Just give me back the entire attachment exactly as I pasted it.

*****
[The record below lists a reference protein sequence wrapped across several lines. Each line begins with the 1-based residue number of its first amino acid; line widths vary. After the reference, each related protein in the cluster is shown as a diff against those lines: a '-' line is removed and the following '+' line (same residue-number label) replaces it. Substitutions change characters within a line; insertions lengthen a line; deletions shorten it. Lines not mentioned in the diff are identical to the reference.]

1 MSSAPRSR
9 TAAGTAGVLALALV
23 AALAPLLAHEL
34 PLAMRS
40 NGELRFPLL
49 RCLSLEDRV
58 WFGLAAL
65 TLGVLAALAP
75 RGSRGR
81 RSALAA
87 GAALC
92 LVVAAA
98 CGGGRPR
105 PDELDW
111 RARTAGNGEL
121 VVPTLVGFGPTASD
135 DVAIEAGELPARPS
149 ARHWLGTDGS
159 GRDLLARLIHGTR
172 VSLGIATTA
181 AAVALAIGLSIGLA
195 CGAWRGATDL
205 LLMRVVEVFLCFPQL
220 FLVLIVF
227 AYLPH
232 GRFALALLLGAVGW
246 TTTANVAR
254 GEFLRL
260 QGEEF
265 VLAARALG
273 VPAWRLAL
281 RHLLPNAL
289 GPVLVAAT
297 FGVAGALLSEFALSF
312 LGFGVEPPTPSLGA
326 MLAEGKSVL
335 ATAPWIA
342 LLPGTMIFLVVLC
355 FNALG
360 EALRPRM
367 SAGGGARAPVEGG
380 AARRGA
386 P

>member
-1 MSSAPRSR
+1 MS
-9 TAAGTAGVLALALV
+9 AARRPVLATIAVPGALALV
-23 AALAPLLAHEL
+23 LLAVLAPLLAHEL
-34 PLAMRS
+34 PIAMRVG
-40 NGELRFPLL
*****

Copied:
[The record below lists a reference protein sequence wrapped across several lines. Each line begins with the 1-based residue number of its first amino acid; line widths vary. After the reference, each related protein in the cluster is shown as a diff against those lines: a '-' line is removed and the following '+' line (same residue-number label) replaces it. Substitutions change characters within a line; insertions lengthen a line; deletions shorten it. Lines not mentioned in the diff are identical to the reference.]

1 MSSAPRSR
9 TAAGTAGVLALALV
23 AALAPLLAHEL
34 PLAMRS
40 NGELRFPLL
49 RCLSLEDRV
58 WFGLAAL
65 TLGVLAALAP
75 RGSRGR
81 RSALAA
87 GAALC
92 LVVAAA
98 CGGGRPR
105 PDELDW
111 RARTAGNGEL
121 VVPTLVGFGPTASD
135 DVAIEAGELPARPS
149 ARHWLGTDGS
159 GRDLLARLIHGTR
172 VSLGIATTA
181 AAVALAIGLSIGLA
195 CGAWRGATDL
205 LLMRVVEVFLCFPQL
220 FLVLIVF
227 AYLPH
232 GRFALALLLGAVGW
246 TTTANVAR
254 GEFLRL
260 QGEEF
265 VLAARALG
273 VPAWRLAL
281 RHLLPNAL
289 GPVLVAAT
297 FGVAGALLSEFALSF
312 LGFGVEPPTPSLGA
326 MLAEGKSVL
335 ATAPWIA
342 LLPGTMIFLVVLC
355 FNALG
360 EALRPRM
367 SAGGGARAPVEGG
380 AARRGA
386 P

>member
-1 MSSAPRSR
+1 MS
-9 TAAGTAGVLALALV
+9 AARRPVLATIAVPGALALV
-23 AALAPLLAHEL
+23 LLAVLAPLLAHEL
-34 PLAMRS
+34 PIAMRVG
-40 NGELRFPLL